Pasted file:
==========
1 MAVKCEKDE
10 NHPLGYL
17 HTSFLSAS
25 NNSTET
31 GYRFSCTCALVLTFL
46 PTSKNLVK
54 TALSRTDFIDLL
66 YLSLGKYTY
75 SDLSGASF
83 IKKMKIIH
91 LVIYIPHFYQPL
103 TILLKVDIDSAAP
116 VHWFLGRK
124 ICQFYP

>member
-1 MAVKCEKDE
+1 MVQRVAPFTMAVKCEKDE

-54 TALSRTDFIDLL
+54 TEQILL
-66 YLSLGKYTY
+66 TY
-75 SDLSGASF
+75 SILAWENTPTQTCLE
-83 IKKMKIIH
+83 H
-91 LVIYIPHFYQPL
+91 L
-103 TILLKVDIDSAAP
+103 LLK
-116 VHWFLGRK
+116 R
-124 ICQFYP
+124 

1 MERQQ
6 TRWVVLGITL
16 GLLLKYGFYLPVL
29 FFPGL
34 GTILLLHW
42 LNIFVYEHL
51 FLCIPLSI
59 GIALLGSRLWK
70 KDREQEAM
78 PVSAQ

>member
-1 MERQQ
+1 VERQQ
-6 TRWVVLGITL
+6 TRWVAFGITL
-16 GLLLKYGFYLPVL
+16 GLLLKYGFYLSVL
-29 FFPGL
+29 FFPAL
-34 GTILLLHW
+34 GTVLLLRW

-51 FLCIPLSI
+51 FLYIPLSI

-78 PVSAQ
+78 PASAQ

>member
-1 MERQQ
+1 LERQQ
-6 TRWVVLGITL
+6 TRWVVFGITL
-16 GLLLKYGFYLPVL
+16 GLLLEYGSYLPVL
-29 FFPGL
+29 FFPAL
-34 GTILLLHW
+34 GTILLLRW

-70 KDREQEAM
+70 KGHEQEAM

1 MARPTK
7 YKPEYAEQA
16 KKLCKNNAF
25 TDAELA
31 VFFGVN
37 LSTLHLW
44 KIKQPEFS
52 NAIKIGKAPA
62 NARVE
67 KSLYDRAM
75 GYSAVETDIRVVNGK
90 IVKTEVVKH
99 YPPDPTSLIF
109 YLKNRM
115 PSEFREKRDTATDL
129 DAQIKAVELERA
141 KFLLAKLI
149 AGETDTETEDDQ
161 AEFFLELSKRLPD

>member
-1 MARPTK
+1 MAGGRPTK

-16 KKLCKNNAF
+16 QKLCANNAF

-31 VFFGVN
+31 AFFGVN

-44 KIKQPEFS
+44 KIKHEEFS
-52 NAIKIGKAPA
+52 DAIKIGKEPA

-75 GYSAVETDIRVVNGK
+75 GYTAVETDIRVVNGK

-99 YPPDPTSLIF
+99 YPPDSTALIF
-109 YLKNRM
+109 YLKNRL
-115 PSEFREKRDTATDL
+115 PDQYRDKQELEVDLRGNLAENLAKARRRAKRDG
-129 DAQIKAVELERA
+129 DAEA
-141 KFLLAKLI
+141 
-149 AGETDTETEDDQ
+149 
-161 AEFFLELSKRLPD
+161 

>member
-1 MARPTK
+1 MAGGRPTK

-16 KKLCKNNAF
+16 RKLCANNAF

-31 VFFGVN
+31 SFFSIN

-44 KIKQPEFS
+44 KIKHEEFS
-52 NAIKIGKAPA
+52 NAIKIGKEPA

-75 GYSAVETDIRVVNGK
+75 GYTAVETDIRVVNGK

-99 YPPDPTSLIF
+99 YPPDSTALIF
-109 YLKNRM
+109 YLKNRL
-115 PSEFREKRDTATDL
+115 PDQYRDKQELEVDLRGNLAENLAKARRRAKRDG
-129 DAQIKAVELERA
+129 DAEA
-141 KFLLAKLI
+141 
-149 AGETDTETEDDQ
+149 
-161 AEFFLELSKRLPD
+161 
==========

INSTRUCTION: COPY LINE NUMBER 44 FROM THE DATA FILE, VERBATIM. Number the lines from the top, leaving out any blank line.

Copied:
>member